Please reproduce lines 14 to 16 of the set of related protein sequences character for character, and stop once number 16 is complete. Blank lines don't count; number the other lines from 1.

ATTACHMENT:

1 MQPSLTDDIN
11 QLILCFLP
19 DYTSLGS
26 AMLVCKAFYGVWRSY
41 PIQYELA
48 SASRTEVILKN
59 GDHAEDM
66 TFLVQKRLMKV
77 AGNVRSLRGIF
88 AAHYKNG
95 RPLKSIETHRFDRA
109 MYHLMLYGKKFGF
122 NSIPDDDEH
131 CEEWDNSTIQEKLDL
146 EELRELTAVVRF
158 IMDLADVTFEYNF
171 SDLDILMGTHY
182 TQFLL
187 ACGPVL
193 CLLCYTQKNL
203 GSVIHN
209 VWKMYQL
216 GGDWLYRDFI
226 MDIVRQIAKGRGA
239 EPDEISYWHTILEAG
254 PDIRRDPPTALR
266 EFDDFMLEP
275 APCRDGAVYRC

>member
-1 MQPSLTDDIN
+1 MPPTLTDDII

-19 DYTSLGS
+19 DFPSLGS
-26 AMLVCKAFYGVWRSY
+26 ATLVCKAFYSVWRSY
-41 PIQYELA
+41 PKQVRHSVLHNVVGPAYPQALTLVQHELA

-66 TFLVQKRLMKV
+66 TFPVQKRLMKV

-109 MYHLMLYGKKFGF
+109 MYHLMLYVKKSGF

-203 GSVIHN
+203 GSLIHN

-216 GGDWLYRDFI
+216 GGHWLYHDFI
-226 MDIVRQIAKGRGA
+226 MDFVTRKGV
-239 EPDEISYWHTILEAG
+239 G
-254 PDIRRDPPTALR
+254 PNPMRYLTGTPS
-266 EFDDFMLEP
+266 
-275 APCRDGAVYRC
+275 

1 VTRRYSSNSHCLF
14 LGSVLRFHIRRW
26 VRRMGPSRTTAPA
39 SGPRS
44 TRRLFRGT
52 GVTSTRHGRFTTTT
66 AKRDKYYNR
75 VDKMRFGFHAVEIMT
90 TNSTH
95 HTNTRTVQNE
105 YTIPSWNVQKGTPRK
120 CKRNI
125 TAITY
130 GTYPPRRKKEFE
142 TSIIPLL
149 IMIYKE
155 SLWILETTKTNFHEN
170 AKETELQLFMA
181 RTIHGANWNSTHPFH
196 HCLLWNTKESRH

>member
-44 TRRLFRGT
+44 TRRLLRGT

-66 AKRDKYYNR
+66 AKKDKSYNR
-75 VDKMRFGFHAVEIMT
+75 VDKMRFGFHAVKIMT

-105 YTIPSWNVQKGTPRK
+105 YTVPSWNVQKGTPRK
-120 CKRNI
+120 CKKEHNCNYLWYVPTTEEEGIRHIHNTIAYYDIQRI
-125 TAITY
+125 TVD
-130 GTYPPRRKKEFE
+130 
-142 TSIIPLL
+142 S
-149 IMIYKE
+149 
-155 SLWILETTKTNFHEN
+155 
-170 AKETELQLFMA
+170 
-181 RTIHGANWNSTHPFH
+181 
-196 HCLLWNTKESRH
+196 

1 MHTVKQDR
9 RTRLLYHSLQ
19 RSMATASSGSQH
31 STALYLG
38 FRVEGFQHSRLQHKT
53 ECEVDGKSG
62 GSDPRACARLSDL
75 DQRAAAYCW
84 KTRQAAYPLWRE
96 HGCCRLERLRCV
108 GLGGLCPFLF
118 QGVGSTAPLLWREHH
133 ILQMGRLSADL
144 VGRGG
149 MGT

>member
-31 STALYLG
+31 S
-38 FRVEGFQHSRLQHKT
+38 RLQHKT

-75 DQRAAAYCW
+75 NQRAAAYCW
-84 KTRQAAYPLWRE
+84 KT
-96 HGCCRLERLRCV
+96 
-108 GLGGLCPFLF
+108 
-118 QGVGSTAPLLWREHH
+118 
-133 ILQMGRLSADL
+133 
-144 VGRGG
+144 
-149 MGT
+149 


131 CEEWDNSTIQEKLDL
146 EELRELTAVVRF
158 IMDLADVTFEYNF